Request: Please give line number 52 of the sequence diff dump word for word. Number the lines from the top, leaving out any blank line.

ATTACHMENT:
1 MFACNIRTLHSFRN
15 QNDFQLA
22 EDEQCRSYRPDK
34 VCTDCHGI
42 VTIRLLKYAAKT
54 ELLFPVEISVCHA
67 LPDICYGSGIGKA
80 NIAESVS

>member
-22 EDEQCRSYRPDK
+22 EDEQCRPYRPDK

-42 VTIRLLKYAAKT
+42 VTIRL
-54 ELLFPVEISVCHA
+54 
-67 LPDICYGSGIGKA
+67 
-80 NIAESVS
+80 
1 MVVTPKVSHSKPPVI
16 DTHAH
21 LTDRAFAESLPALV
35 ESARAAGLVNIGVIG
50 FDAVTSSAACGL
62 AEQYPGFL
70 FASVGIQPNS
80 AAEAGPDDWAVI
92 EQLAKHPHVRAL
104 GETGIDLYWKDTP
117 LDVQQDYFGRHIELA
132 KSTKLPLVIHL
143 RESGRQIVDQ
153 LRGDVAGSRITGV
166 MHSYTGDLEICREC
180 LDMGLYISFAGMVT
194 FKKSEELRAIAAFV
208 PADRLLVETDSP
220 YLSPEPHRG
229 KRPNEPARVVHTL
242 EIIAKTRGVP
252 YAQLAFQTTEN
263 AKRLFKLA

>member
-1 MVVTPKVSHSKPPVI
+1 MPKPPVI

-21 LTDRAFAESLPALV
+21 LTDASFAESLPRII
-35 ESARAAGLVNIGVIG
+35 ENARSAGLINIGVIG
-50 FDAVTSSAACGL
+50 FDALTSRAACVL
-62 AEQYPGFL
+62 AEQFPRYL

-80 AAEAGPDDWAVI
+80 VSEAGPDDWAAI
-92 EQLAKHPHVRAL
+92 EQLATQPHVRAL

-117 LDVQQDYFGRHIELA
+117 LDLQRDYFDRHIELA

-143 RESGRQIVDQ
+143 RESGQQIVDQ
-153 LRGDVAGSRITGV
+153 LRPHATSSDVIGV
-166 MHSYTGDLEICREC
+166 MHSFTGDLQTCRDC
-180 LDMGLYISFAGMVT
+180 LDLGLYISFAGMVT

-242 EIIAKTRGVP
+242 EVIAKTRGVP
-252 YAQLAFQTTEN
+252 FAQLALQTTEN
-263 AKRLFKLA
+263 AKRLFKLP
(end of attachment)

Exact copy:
-62 AEQYPGFL